When I stopped buying new things and started shopping in charity shops, although it is a more eco-friendly way to shop, I had the same attitude. It was so cheap I felt that I could buy as much as I liked and I didn’t take quality into account at all. Last November I decided to take things further and haven’t bought any new clothes new or secondhand for myself (read more here), but I think I can do more. 
Just because I’m not buying any new clothes it doesn’t mean I can’t have any fun or look good, so I am going to set myself and anyone who wants to join in a new challenge. 
The challenge:
Over the course of a month (beginning on the 1st June 2014) I am going to try and create an outfit from my wardrobe i.e. without buying anything new, that fits in with the latest fashions. I don’t plan to buy new things, I just plan to modify or embellish things that I already have.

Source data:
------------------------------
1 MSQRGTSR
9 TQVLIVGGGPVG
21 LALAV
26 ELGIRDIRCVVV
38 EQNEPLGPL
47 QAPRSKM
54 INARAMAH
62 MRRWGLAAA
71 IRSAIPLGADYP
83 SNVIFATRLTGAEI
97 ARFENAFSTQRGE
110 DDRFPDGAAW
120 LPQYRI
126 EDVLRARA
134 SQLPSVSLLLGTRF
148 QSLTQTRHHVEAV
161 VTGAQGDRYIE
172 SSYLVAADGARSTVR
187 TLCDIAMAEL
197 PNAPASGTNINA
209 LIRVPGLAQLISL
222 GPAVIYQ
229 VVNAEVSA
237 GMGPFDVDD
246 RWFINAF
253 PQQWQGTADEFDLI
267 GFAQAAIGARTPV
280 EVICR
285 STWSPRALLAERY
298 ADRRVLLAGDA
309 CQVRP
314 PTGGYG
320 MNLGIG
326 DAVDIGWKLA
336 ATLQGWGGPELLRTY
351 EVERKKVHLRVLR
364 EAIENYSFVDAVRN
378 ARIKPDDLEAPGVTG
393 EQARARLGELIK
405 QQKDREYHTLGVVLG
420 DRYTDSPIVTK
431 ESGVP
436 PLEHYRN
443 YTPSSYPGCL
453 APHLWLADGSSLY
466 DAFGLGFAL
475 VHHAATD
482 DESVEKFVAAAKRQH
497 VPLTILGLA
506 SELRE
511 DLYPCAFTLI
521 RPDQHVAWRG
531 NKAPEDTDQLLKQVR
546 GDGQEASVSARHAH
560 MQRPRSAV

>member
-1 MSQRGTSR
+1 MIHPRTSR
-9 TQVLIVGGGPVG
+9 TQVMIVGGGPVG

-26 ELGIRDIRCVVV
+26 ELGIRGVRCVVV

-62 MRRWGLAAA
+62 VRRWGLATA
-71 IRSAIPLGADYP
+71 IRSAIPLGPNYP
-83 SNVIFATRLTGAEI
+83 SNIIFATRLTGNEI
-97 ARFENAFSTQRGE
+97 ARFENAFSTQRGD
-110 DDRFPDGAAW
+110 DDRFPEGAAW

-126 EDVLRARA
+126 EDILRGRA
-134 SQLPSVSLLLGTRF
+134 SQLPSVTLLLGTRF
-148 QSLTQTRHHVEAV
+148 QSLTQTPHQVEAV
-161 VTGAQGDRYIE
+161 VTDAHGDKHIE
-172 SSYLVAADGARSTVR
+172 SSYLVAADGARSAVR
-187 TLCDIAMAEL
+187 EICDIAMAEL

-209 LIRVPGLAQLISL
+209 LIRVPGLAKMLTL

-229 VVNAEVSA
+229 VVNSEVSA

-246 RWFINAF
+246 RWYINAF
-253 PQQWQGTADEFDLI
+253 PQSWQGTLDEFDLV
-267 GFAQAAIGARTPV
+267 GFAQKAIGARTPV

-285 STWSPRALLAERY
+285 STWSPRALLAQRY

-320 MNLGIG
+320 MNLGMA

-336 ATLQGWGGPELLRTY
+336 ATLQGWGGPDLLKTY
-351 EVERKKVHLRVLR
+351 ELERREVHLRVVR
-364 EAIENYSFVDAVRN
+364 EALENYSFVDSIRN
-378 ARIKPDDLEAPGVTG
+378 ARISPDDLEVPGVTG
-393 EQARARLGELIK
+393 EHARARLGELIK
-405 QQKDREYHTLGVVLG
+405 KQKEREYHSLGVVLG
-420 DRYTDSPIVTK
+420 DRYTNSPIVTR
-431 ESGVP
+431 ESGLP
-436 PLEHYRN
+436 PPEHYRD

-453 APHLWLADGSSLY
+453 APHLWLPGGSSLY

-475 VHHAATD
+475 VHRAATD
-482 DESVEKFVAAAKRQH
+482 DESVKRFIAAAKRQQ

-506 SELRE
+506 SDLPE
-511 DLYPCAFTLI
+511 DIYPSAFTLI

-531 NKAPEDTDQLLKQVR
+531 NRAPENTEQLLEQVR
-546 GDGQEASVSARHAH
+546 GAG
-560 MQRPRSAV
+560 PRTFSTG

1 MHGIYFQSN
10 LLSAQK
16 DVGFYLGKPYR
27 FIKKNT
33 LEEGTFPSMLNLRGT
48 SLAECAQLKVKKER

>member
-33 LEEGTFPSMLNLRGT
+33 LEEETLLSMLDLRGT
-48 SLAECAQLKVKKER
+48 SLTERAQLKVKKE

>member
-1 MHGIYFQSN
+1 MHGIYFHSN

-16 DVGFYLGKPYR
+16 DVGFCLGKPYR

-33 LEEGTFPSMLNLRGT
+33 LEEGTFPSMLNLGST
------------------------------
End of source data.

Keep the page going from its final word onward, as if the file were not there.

I appreciate that not everyone will have time for or will want to do this exact challenge so I have the following alternative suggestions for anyone who wants to join me in slowing fashion down for the month: 
  • Wear the same pair of shoes every day for a month
  • Thin out your wardrobe and choose a set number of clothes to wear for the month – how low can you go?  Do you need 20 items or could you cope with 5 or even less?
  • Get creative and embellish just one unloved item of clothing, shoes or accessories. You could even make an accessory like a brooch with scraps you find around your home..
  • Mend something that wouldn’t otherwise
  • Take on the Passion Fashion DoAction in support of my Year of Eco Challenges – see more info here
  • Or join me and create a whole new outfit – it doesn’t have to fit in with the latest fashion trends, it could just be a reflection of your own personal style!